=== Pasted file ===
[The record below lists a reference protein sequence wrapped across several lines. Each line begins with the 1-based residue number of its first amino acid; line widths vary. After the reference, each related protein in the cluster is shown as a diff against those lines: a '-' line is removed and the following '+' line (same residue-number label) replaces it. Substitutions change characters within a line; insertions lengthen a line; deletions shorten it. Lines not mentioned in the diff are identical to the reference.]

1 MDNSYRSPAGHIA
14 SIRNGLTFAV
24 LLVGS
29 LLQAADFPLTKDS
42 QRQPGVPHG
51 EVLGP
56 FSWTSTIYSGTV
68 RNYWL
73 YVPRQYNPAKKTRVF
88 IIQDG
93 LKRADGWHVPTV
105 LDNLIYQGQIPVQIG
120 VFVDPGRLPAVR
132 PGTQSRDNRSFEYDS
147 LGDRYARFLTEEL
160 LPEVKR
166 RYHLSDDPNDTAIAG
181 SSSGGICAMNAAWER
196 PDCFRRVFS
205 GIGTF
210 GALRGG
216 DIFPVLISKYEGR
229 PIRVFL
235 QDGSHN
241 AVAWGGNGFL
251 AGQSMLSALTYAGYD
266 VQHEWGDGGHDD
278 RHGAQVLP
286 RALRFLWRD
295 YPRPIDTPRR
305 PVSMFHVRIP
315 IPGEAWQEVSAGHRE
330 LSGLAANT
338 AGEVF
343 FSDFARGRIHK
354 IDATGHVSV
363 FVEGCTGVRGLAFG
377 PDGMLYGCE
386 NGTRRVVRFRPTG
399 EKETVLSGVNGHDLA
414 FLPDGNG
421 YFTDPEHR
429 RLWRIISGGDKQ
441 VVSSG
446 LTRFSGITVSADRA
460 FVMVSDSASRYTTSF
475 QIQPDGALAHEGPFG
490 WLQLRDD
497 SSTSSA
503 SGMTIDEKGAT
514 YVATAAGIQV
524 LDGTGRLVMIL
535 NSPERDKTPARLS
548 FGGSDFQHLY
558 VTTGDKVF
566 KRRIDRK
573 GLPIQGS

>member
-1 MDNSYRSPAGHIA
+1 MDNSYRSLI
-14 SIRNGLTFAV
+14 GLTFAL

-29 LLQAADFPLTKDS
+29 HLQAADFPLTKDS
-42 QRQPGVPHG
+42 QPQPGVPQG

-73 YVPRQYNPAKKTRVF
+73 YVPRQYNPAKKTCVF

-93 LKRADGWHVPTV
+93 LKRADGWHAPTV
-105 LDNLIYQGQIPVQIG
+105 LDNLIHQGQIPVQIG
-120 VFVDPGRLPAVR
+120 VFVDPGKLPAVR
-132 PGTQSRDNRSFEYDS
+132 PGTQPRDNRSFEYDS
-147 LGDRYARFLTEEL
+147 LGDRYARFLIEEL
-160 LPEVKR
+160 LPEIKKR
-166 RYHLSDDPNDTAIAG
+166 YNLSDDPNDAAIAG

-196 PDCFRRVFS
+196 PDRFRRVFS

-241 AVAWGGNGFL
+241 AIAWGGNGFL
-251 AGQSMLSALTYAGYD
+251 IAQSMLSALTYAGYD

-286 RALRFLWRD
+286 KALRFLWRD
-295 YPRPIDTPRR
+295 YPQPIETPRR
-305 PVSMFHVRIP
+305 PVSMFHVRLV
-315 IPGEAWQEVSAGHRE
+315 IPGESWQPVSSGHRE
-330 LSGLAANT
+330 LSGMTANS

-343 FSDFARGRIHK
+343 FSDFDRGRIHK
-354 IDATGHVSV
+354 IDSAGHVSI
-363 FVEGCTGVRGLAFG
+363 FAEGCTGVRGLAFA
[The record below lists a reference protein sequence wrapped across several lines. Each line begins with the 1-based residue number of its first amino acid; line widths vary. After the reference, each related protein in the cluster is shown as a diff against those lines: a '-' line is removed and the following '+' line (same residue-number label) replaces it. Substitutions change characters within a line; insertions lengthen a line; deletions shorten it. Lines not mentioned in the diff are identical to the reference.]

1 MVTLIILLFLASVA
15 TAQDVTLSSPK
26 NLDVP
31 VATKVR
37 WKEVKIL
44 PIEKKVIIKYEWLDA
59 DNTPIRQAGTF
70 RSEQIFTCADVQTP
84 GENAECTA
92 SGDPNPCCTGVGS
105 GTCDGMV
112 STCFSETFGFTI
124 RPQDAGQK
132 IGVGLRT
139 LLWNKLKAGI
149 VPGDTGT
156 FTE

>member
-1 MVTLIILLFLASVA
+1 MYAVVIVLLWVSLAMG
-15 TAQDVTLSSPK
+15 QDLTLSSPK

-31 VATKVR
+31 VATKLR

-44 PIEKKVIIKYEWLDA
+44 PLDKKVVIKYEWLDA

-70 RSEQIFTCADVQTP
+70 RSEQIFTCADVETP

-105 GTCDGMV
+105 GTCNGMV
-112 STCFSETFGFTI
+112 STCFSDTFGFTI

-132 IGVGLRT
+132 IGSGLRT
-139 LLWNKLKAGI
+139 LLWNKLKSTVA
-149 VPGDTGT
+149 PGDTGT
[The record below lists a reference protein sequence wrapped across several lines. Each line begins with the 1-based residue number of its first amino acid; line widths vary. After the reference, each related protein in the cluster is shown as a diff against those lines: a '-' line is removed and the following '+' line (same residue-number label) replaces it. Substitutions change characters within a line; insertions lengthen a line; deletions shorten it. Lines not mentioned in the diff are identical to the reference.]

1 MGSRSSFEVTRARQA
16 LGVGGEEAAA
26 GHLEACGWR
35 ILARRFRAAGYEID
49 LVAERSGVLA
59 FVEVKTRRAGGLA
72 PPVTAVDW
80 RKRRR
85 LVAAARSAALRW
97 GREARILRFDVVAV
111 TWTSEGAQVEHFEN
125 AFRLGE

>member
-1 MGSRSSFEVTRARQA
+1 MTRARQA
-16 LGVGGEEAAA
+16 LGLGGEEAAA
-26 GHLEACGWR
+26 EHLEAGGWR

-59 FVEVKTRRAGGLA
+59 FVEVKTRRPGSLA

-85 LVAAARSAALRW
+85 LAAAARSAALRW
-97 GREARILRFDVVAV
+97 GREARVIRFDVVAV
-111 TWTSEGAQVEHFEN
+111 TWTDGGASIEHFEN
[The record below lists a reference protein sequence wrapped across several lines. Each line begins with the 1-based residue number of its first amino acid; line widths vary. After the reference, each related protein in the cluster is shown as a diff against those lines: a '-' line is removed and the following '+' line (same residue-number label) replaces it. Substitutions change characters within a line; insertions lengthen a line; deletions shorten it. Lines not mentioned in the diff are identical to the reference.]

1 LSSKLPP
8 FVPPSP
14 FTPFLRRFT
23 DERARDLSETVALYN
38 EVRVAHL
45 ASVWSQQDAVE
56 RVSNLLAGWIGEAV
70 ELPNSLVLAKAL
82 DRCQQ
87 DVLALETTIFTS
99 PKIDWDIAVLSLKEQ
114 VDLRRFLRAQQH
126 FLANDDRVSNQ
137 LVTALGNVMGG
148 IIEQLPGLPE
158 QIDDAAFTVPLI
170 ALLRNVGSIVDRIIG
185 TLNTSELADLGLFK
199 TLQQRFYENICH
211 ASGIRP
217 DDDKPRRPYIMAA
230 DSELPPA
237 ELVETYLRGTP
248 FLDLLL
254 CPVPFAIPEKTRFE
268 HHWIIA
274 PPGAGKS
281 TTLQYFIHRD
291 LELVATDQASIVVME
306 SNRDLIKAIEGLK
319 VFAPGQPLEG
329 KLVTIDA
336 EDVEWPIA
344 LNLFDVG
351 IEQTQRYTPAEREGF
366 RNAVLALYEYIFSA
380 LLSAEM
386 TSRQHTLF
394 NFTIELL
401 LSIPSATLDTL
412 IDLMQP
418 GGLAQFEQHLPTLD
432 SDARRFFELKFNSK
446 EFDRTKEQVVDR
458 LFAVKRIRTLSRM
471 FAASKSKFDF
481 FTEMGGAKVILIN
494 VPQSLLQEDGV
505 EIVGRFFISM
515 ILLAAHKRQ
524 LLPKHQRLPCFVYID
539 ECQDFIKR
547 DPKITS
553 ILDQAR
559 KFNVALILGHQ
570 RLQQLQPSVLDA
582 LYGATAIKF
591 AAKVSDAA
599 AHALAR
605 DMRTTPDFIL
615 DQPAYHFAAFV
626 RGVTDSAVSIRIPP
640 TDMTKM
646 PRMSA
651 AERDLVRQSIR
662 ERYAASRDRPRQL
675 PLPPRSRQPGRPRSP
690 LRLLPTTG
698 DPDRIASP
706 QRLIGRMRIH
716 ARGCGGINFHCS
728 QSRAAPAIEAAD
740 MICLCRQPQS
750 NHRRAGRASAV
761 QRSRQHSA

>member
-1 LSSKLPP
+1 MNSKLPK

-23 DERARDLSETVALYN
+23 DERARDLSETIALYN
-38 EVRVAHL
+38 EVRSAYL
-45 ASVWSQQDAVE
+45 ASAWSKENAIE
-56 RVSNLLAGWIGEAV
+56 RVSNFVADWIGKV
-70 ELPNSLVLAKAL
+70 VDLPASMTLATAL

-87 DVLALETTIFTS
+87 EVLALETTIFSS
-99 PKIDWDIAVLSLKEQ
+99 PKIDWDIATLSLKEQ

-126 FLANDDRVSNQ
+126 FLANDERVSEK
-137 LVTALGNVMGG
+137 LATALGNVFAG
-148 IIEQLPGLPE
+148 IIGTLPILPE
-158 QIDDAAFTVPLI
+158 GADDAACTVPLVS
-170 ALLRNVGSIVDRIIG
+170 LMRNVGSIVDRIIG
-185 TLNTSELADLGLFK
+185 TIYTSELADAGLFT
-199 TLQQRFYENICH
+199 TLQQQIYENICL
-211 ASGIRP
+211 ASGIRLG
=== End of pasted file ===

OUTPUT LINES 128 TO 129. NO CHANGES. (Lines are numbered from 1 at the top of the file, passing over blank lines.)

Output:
+15 QDLTLSSPK

-31 VATKVR